A simply structured output format. Image credit: Maximilian Vogel (with ChatGPT)

Defining the output format can be of great help when working with models on playgrounds or web interfaces. It is absolutely necessary when accessing models via an API and the model response consists of several components that need to be separated automatically before sending an answer to the user.

3) Give Few-Shot Examples

Any sufficiently elaborate model can answer easy questions based on “zero-shot” prompts, without any learning based on examples. This is a specialty of foundation models. They already have billions of learning “shots” from pre-training. Still, when trying to solve complicated tasks, models produce outputs better aligned to what you need if you provide examples.

Imagine that you’ve just explained the job and are now training the model with examples: If I ask you this, then you answer that. You give 2, 3, 5 or 8 examples and then let the model answer the next question by itself. The examples should be in the format of query & expected model answer. They should not be paraphrased or just summarized.

Few-shot examples in prompts.

This works. “Trust” is an interesting one, I would rather go for evidence in the hospital, but that is open to debate. Here, you don’t even have to describe an output format, the examples already define an output format.

4) Add Edge Cases to the Few-Shot Examples

If you are building an assistant to support the user in the operation of a cleaning robot, you can train the model to avoid answering off-topic questions, which may be critical for factual accuracy, liability, or brand value.

Standard cases and edge cases in prompt examples.

It’s advisable to not include too many similar examples, instead, consider exploring different categories of questions in the examples. In the case of our cleaning robot this could be:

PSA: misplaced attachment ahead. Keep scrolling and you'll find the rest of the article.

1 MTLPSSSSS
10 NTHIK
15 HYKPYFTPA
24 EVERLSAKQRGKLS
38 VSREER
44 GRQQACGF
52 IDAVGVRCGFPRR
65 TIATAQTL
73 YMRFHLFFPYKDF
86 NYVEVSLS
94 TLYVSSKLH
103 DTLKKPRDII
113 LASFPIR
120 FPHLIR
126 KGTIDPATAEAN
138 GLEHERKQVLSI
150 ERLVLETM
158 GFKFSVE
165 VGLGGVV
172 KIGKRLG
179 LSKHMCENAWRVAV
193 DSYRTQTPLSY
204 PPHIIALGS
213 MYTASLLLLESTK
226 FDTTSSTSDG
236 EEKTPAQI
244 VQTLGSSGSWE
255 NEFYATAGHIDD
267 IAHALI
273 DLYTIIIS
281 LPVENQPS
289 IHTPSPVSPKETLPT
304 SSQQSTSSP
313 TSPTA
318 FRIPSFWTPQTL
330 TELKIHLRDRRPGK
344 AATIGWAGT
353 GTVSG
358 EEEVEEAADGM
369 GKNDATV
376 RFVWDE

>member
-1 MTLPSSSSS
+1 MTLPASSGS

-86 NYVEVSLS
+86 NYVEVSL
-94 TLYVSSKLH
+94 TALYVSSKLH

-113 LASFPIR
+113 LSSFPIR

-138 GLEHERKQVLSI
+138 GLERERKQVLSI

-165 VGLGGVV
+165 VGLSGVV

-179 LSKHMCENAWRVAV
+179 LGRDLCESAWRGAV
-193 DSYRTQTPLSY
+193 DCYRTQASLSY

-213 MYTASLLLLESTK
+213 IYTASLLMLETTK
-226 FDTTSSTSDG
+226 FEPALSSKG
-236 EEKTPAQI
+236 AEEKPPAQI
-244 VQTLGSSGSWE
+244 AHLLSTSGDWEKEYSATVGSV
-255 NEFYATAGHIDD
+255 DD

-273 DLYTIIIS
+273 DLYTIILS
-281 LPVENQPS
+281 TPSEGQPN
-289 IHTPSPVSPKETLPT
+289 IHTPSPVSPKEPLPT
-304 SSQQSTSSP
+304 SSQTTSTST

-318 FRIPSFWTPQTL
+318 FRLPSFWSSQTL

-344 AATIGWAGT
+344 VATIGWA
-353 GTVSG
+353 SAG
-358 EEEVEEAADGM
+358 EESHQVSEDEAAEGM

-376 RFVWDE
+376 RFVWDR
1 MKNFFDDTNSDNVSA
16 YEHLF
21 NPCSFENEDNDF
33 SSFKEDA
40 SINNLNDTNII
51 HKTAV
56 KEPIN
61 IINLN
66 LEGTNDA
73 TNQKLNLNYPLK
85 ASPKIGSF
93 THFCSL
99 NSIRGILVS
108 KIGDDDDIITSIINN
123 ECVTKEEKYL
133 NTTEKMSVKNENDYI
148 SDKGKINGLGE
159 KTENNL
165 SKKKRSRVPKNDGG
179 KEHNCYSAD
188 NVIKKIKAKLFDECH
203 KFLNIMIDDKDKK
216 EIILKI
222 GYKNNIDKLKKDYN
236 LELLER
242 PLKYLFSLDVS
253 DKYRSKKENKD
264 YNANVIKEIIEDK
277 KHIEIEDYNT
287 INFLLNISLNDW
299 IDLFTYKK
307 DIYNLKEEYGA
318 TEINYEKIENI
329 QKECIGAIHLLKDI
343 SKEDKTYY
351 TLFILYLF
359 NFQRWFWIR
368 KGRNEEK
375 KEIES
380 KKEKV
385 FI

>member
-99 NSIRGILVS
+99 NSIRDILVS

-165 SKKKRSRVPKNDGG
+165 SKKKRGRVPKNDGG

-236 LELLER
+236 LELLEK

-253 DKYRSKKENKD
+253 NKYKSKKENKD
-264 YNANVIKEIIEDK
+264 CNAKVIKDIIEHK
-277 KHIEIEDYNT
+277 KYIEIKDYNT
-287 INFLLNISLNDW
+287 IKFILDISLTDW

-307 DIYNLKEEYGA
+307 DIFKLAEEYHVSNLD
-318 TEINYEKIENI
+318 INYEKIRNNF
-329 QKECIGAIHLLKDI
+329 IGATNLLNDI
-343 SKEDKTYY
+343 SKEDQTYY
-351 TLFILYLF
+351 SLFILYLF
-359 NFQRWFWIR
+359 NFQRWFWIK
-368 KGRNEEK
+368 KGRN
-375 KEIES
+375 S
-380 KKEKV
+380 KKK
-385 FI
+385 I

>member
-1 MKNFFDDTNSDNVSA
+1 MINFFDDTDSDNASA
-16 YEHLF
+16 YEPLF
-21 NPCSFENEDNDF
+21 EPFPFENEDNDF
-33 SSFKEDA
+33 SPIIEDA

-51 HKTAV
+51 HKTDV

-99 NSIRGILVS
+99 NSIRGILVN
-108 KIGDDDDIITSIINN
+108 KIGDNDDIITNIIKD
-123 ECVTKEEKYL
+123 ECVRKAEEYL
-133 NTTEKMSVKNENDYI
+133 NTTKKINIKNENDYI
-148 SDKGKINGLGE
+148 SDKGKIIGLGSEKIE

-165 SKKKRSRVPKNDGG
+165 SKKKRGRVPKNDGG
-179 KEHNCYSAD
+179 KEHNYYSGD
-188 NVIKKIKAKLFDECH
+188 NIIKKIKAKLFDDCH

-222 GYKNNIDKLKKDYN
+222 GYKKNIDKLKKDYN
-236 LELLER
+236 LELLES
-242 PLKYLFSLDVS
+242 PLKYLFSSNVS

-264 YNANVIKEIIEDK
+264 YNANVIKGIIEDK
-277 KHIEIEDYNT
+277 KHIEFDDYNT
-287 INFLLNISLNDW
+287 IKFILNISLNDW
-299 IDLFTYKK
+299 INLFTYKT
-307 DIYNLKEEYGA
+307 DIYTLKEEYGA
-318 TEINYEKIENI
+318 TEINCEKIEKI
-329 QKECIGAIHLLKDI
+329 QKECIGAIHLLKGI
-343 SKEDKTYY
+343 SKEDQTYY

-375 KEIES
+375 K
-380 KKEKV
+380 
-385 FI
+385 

Standard cases:

Edge cases:

Handling off-topic questions or questions the bot can’t answer based on your input material is key for professional business applications. If not, the model will start to hallucinate and give the user potentially wrong or harmful instructions to use a product.

5) Chain-of-Thought Reasoning

Language models don’t really read, conceptualize tasks or questions, but rather produce an answer with a high stochastic probability based on chains of tokens.

In the next example (on the left), we can see that the model isn’t processing our question correctly — admittedly, you don’t have to be an LLM to get this rather complicated question wrong.

But in contrast (on the right-hand side): If we force the model to think step by step, it can generate a correct answer. The two types of reasoning correspond to Daniel Kahneman’s “System 1 and System 2 Thinking” from his book Thinking, Fast and Slow.

System 1 versus System 2 (Chain-of-Thought) thinking.

In our prompt on the right-hand side, we added an example, which helps the model to understand how to process data and how to think “slow”. Make sure again, that either in the instruction or in the examples you specify an easily scannable output format (like “\nResult: species’ names”). This helps you to skip the thinking part of the output and just present the result (“Cats”) to your users.

For further reading, the scientific paper introducing the chain-of-thought prompting: https://arxiv.org/abs/2201.11903

How to use prompt templates correctly (6.), add data context (7.), include conversation histories (8.), format the prompt (9.) and bring everything together (10.) can be read here. And for even more exciting articles on prompt engineering, artificial intelligence or LLM, it’s worth taking a look at https://medium.com/@maximilian.vogel